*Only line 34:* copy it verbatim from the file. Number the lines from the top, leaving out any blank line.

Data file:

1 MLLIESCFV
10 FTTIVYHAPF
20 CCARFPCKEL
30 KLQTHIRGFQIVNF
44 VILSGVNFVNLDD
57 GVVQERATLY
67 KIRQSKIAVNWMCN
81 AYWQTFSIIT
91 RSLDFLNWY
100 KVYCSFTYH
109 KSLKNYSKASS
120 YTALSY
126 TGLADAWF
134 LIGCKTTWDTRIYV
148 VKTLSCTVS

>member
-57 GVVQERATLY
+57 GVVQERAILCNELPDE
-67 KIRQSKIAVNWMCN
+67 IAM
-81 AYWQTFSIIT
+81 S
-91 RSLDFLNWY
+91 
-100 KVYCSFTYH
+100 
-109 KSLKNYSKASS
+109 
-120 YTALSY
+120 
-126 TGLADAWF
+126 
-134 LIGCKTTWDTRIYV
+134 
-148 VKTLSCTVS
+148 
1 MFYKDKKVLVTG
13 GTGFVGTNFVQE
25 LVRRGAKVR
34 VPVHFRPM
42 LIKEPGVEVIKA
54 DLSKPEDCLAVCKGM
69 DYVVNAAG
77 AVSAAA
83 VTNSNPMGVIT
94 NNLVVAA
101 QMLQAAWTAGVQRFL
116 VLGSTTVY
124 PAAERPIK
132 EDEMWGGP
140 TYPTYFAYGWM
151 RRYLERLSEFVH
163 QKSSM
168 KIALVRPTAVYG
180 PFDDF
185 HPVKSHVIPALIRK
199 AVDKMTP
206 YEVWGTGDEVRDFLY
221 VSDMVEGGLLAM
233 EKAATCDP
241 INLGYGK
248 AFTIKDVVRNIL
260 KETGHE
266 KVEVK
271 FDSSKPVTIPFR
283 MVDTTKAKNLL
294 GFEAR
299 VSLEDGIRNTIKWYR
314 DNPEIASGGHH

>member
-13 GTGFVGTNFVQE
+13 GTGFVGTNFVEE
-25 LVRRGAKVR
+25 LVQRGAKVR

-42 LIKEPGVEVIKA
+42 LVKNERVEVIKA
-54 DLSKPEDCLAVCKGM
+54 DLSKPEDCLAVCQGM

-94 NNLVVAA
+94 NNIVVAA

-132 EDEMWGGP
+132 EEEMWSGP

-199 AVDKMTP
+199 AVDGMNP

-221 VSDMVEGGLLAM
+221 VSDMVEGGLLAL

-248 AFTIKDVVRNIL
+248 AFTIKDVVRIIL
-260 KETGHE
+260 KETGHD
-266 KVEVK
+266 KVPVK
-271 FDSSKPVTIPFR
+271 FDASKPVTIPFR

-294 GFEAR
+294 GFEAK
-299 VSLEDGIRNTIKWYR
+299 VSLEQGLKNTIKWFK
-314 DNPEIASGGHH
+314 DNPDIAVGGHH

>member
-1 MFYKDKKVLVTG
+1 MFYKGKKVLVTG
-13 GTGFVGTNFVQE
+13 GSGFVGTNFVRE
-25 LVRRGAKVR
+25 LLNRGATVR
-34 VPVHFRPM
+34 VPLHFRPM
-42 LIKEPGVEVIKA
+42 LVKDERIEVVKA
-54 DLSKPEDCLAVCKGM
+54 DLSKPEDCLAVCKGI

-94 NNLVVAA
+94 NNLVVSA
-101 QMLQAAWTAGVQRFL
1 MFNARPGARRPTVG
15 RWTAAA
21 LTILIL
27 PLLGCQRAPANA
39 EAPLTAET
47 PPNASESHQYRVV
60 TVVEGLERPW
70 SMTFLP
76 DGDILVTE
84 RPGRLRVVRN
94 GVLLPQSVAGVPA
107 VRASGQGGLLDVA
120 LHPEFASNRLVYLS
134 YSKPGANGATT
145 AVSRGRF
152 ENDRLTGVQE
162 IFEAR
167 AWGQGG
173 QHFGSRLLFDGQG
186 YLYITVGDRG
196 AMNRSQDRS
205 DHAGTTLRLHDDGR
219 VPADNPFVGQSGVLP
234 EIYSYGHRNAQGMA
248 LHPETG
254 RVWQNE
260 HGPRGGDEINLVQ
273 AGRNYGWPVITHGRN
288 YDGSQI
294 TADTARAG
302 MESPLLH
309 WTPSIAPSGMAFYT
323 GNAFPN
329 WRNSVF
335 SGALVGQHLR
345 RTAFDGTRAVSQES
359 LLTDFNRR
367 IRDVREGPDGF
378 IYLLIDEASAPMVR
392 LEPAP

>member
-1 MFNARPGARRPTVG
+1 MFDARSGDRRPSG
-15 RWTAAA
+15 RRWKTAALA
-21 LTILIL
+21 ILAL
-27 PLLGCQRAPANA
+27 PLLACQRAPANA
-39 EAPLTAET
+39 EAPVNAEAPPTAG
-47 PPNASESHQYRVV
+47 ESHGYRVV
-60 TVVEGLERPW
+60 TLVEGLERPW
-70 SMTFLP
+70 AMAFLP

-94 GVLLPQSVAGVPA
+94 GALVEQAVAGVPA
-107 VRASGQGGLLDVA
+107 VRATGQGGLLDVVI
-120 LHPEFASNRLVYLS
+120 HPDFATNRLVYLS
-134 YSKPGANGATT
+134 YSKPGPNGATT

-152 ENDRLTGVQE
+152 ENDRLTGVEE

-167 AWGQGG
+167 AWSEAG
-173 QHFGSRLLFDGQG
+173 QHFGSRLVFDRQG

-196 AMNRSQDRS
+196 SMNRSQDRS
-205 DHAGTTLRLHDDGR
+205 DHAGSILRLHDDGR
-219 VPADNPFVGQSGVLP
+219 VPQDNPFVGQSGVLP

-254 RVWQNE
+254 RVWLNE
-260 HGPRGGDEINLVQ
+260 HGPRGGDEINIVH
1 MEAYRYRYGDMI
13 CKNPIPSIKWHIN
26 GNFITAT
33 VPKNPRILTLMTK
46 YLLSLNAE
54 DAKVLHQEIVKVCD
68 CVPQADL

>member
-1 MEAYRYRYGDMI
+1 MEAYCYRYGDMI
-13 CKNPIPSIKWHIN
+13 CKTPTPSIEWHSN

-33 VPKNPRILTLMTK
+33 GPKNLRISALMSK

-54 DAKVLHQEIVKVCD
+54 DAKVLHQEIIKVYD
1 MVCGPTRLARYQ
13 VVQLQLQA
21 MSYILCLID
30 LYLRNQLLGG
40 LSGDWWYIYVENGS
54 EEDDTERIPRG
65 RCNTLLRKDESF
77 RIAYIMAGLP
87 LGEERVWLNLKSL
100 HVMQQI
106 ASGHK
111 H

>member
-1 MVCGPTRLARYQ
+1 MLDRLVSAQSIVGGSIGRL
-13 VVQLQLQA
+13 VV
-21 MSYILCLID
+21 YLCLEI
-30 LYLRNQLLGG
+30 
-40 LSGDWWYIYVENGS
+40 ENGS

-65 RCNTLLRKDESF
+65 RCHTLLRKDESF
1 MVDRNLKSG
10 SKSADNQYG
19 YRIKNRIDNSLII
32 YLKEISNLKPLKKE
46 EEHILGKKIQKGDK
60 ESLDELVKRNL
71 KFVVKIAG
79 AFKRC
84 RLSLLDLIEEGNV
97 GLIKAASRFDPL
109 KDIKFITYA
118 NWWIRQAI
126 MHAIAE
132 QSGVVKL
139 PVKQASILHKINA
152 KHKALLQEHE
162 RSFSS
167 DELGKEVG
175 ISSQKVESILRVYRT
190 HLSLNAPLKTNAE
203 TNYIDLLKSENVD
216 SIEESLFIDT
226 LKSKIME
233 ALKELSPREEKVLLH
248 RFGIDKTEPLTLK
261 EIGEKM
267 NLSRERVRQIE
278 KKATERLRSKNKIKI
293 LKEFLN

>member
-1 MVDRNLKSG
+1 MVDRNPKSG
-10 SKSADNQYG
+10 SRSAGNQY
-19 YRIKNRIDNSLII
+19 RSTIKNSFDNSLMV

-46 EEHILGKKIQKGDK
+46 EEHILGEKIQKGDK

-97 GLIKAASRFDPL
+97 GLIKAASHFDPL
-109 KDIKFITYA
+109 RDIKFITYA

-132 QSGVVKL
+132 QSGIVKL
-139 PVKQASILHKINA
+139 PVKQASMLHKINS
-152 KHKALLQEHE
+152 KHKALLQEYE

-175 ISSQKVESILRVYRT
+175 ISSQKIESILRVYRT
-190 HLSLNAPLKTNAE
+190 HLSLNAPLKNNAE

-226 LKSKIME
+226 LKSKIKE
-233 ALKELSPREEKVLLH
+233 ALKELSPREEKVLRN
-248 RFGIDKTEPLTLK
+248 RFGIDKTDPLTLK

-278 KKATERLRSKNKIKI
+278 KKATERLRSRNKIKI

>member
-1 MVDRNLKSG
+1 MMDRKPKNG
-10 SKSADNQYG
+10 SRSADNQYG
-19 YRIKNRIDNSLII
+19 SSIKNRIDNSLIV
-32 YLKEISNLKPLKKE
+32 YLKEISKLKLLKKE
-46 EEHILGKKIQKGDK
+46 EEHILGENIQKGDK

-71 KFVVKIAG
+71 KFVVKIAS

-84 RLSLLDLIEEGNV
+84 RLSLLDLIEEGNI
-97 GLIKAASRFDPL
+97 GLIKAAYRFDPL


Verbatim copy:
+134 